A Sniper's War

The story of a sniper fighting on the side of the pro-Russian rebels in Ukraine

A Sniper's War Described as a "stealth invasion" of Ukraine, the proxy-war being waged in Donbass is a contentious conflict between pro-Russian separatists and the West. In the midst of swirling propaganda and controversy this brave doc follows Deki, a pro-Russian sniper tasked with defending his separatist comrades on the frontline of the conflict. In the midst of escalating international tensions, the film exposes an unseen side to this secretive war.

“Awesome shot!” Deki has just taken out an enemy, an adversary known as ‘the Mariupol sniper’. It marks his ninth and final kill of the day. The elimination of the Mariupol sniper provides closure to a long-running saga. “Here I’m fighting three wars. First, for the people of the Donetsk Republic. Second, with the Mariupol sniper. And the third one is my internal war.”

Dejan Beric, known as Deki, is a legendary Serbian sniper fighting for the Donetsk People’s Republic in their war against Ukraine. He joined the rebel separatists in defiance of NATO, who he blames for the destruction of Serbia in the Bosnian Wars of the nineties, and who now support the Ukrainian war effort. “I never forgot what NATO did to Serbia. They destroyed my country. I knew the same would happen here. I had to come here to stop them. So it wouldn’t be the same as with Serbia.”

Deki is confident in the justice of his cause. Invited to speak to a class of teenagers at Donetsk High School, he insists that he feels no sympathy for his victims. “I shot the criminals who were killing civilians here. How can I feel sorry for them? I don’t feel anything, honestly. And I don’t lose sleep over it.”

Yet in rare moments of vulnerability, Deki acknowledges the moral ambiguity of the war and his participation in it. “There are no good men in war. Because when you kill someone, that person has a family, a mother, maybe a brother, a wife. A sniper is the most difficult job in the army.”

The psychological burden of the war and his role as a sniper takes its toll on Deki, as does his yearning for home. “I miss my son very much. I miss Serbia, it’s a beautiful country. It’s so fragrant in the spring. The water, the fields smell great. It’s wonderful." Yet Deki is unable to return: in Serbia, a law has been passed mandating the arrest of returning combatants. Nor does he feel mentally ready to return to civilian life. “I went there thinking it would be a few months, but then I couldn’t leave. I became a different person.” This, despite his insistence he remains the same. “Deki is a Serb, a man, a normal person.”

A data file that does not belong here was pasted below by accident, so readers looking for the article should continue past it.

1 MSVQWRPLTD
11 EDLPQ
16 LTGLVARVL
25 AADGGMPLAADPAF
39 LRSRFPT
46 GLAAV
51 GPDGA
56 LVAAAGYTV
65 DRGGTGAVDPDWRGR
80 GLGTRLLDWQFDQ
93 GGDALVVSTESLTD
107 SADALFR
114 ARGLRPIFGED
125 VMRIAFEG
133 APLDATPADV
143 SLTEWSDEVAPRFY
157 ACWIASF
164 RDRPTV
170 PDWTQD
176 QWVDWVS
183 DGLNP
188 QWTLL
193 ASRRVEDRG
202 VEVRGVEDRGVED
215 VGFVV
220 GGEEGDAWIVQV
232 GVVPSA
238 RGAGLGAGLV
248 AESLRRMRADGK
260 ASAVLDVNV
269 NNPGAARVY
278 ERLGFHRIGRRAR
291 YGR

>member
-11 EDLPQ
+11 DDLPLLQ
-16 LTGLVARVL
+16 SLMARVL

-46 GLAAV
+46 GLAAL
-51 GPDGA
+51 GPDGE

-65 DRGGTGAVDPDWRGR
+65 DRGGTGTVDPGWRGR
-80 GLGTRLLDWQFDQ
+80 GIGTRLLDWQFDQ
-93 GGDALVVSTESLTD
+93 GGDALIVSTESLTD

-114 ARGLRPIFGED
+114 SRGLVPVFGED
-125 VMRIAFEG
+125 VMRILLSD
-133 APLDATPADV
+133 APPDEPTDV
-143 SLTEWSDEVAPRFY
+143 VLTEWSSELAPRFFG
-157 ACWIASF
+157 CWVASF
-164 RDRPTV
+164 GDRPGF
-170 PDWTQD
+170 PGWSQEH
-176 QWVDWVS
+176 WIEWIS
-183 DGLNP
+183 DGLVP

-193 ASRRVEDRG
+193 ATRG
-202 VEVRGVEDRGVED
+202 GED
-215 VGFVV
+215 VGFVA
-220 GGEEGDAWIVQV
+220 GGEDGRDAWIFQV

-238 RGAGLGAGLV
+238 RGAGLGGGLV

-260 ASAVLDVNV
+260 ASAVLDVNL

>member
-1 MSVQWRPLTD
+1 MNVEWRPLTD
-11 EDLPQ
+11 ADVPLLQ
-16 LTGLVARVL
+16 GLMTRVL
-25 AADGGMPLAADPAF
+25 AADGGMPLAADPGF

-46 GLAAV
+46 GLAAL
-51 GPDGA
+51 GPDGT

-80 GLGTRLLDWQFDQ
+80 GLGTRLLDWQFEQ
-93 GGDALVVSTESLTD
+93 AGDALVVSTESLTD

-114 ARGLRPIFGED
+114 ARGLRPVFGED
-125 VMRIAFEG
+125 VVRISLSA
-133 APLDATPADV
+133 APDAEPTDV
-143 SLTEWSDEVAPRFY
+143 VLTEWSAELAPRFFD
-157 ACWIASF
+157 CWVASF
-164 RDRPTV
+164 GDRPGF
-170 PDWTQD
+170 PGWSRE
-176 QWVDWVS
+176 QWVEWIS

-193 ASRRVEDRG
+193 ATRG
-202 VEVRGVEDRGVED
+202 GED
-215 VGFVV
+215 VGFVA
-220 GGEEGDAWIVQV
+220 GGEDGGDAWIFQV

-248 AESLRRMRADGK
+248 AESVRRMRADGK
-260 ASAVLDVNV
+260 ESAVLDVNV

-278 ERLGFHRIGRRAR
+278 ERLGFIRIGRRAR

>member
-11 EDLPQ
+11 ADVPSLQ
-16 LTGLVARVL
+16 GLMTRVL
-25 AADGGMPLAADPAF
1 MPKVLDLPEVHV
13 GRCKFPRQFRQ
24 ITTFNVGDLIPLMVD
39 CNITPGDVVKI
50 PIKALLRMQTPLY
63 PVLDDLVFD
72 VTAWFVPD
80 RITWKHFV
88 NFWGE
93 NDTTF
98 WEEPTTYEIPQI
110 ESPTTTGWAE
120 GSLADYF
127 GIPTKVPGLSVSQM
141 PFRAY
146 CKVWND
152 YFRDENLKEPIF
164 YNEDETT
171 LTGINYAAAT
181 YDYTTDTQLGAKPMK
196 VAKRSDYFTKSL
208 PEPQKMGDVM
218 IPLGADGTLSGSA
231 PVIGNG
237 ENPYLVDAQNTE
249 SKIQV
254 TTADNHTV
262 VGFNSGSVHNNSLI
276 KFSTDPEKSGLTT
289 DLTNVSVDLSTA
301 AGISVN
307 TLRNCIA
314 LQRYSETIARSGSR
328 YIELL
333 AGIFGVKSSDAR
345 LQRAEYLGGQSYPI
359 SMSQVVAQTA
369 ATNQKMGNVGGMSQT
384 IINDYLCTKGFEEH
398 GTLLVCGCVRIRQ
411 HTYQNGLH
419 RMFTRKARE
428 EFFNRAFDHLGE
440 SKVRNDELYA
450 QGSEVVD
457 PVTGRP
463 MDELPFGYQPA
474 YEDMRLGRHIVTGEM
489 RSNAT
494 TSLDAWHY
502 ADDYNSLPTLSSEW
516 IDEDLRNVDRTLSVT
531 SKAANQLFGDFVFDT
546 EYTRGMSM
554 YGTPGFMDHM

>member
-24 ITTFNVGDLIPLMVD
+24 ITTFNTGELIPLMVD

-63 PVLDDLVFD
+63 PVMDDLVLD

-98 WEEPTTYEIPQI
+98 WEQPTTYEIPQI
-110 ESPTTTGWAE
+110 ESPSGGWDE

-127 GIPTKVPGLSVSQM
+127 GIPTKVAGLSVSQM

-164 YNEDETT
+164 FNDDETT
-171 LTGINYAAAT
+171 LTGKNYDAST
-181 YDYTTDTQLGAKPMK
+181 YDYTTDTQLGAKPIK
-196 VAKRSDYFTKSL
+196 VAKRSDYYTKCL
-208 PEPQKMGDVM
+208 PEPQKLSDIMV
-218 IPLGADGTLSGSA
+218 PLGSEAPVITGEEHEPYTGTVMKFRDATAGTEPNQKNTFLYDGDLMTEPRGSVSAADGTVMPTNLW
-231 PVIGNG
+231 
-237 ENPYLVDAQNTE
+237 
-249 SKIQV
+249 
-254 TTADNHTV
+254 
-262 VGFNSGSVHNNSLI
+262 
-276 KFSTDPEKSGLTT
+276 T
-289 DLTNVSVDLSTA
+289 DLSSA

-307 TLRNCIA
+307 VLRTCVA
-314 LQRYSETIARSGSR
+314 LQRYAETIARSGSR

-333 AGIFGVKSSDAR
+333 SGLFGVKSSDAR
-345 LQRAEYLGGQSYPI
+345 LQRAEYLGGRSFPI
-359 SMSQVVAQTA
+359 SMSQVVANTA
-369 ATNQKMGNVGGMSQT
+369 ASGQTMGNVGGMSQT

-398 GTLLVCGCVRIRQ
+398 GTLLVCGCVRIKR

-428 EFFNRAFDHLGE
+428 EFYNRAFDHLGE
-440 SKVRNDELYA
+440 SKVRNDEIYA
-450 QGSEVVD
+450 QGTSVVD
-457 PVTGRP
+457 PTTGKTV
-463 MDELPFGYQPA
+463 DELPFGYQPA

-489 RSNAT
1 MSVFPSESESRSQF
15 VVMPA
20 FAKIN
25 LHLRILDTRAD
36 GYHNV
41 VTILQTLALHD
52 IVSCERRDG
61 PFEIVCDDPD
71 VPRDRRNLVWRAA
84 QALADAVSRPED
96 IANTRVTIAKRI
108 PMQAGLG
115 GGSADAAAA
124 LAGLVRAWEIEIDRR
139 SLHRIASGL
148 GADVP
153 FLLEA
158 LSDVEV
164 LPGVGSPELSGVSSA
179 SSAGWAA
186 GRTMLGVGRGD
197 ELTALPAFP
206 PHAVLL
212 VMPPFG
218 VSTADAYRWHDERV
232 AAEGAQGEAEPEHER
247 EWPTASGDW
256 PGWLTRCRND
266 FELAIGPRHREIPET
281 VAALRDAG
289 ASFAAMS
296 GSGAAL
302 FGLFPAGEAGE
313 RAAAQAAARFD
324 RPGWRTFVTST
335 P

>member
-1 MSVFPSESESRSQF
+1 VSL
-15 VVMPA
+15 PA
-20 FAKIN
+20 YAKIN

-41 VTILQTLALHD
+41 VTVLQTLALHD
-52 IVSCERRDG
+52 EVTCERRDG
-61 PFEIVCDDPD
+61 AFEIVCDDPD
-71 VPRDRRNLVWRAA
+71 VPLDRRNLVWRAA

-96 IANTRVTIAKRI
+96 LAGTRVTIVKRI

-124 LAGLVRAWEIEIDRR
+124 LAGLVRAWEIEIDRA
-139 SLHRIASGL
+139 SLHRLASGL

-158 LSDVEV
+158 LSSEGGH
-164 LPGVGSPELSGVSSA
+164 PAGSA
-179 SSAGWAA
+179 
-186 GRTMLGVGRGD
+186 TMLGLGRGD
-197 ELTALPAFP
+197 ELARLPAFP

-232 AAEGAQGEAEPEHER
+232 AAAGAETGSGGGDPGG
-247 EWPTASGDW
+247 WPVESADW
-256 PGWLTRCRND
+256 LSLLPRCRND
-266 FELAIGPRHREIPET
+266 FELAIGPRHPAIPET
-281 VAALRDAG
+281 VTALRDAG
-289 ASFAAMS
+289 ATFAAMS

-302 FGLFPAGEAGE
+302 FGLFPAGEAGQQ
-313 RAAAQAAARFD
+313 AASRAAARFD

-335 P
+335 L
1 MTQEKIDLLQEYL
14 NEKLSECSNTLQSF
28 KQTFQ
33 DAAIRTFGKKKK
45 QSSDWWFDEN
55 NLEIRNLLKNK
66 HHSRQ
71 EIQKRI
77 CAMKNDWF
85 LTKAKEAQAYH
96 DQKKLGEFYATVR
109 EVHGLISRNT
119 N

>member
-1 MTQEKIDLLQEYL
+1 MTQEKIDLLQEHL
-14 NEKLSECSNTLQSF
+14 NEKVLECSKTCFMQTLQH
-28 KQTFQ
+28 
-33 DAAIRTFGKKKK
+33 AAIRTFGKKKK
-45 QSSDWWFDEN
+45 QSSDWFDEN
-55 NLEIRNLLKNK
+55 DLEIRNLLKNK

Reviews and More

“A Sniper’s War is a powerful and disturbing doc from a perspective we don’t often see” –
The Hollywood Reporter

“The result is a stunning film that will knock you back in your seat and show you a wider world” –
Bradley Gibson, Film Threat

A “stunning portrait of a Serb who volunteered his lethal skills for the problematic Donetsk Republic” -
Louis Proyect, Counter Punch

LaurelArizona Film Festival - Best Foreign Documentary
LaurelRiversight Film Festival - Best Documentary, Best Editing, Best Cinematography
LaurelLower East Side Film Festival - Best of Fest Prix D’or
LaurelWe Won Together (Crimea) - Nickolay Mikosha Prize, Press Prize
Laurel18th Beverly Hills Film Festival - Official Selection
LaurelBig Sky Documentary Film Festival - Official Selection
LaurelMoscow International Documentary Film Festival - Official Selection
LaurelSanta Barbara International Film Festival - Official Selection

The Producers

Olya Schechter - Director

Olya Schechter, a New York-based filmmaker, studied politics and environmental studies at New York University. After an internship at Newsweek she entered a documentary program at New York Film Academy. While studying she became fascinated with the Russian - United States relationships and the Ukrainian crisis. As a result she spent three years working on her first feature documentary on the front lines in Eastern Ukraine.

Making The Film

I was compelled to make A Sniper’s War after I met Deki during my trip to the Donetsk People’s Republic. I was immediately intrigued by his story and curious why he left Serbia to join the pro-Russian rebels in Ukraine. At first he was convinced that I was an American spy and it took a long time to gain his trust in order to get the access to tell the story. For over two years I traveled back and forth between New York and the Donetsk People’s Republic. Living at the military base with the rebels I eventually gained access to the front lines. I worked with one cinematographer or shot by myself. My goal was to blend in with the soldiers in order to capture the reality as is. Making this film has been a challenging exercise in objectivity. I realized that the only way to make this film politically neutral is to tell the story from Deki’s point of view. The more time I spent with him the more I wondered: is he a soldier or a killer? I tried to capture that duality in every scene. Eventually, I began to see him as a product of historic events that have shaped his world views - very different from mine.

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